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Supersonic transport (SST) is a civil aircraft designed to transport passengers at speeds greater than the speed of sound. As of 2005, there are no SSTs used in regular commercial service. The only SST to see regular service was the Concorde, and the only other design built in quantity was the Tupolev Tu-144. The last passenger flight of the Tu-144 was in June 1978, and the Concorde's last flight was on 26 November 2003.

Supersonic aircraft design

Planes designed for supersonic flight usually have a narrow fuselage and swept-back delta wings to limit the effects of turbulence at supersonic speeds.

Challenges of supersonic flight

  • Operation costs. High fuel costs and low passenger capacity (due to the aerodynamic requirement for a narrow fuselage) have combined to make SSTs an expensive form of transportation compared with the cost of subsonic flight.
Reaching supersonic speeds requires considerable engine power to overcome wave drag, a powerful form of drag that starts at about Mach 0.8 and ends around Mach 1.2, the transonic speed range. Between these speeds drag rises about three times over that of the normal drag just below that speed. Above the transonic range the drag drops dramatically again, down to perhaps 30 to 50% higher than the drag at speeds below it. Once past this "hump", the plane is travelling perhaps twice as fast for 50% more drag, meaning that it is actually burning considerably less fuel to cover the same distance.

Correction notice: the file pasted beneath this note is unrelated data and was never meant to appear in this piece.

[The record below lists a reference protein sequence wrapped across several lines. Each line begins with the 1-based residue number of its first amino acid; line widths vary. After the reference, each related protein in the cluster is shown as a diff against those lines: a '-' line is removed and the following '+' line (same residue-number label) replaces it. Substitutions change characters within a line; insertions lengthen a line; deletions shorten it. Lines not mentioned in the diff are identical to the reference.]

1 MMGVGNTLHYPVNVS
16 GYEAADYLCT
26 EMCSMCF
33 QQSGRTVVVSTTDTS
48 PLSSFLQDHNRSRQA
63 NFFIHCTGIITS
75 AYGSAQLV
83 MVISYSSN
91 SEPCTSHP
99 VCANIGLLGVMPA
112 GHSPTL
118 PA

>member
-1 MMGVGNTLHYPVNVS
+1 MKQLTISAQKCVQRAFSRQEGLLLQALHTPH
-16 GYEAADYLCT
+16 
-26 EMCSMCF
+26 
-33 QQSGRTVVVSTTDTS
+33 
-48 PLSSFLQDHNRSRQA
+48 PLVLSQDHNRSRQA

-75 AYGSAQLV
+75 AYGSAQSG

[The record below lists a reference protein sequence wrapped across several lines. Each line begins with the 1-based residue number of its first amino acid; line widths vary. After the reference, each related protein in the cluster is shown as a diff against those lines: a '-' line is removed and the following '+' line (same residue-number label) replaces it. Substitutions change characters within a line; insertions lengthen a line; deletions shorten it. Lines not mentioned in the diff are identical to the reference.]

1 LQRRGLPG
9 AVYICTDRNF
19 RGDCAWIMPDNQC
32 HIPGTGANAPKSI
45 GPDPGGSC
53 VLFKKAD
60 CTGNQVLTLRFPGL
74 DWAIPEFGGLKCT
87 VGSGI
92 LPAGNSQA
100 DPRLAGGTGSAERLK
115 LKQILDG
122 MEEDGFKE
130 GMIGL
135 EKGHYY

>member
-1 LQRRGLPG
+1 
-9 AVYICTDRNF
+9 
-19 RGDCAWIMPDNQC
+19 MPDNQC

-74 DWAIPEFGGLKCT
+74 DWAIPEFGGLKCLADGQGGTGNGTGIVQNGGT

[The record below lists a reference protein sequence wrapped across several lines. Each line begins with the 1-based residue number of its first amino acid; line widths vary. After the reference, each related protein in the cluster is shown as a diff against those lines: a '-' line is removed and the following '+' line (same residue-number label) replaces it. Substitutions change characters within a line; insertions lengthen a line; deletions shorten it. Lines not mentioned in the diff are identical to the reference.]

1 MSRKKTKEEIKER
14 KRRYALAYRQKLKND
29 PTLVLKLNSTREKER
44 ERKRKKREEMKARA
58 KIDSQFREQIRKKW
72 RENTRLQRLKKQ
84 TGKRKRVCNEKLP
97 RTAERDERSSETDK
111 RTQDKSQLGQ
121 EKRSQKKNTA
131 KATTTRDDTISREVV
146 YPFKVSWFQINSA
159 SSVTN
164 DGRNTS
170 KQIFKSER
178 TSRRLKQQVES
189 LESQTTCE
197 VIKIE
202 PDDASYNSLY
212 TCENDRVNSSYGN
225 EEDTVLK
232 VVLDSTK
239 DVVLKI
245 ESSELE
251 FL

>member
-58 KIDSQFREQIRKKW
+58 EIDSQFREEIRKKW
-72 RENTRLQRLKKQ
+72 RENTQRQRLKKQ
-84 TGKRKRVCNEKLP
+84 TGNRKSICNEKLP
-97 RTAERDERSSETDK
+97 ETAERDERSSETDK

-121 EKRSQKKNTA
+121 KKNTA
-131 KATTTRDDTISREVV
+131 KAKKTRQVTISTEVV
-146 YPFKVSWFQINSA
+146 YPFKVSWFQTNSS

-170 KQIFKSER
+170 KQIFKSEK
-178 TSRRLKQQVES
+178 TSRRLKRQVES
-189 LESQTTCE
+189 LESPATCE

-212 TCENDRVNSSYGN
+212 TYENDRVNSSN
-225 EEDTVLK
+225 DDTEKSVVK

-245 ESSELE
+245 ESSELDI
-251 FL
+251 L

Offsetting this is the inefficiency of wings at high-supersonic speeds. At about Mach 2 a typical wing design will lose about half its lift. Considering that the primary measure of a design's efficiency is the lift-to-drag ratio, this means that the aircraft has little overall gain in fuel efficiency. For this reason a considerable amount of research was put into designing a platform for sustained supersonic cruise.
  • Sonic booms. These can be reduced in effect by waiting to reach supersonic speeds until the aircraft is at high altitude and over water.
  • Damage to the ozone layer. The high altitude flight makes such damage more likely than with traditional aircraft.
  • Need to operate aircraft over a wide range of speeds. The design for aircraft needs to change with its speed for optimal performance. Thus, an SST would ideally change shape during flight to maintain optimal performance at both subsonic and supersonic speeds. Such a design would introduce complexity which increases maintenance needs, operations costs, and safety concerns.
  • Higher landing/takeoff speeds. This requires longer runways and raises safety concerns.


Throughout the 1950s an SST looked possible, but it was not clear whether or not it could be made economically viable. There was a good argument for supersonic speeds on medium and long-range flights at least, where the increased speed and potential good economy once supersonic would offset the tremendous amount of fuel needed to overcome the wave drag. The main advantage appeared to be practical; these designs would be flying at least three times as fast as existing subsonic transports, and would be able to replace three planes in service, and thereby lower costs in terms of manpower and maintenance.

Serious work on SST designs started in the mid-1950's, when the first generation of supersonic fighter aircraft were entering service. In Europe, government-subsidized SST programs quickly settled on the delta wing in most studies, including the Sud Aviation Super-Caravelle and Bristol 223, although Armstrong-Whitworth proposed a more radical design, the Mach 1.2 M-Wing. By the early 1960s, the designs had progressed to the point where the go-ahead for production was given, but costs were so high that Bristol and Sud eventually merged their efforts in 1962 to produce the Concorde.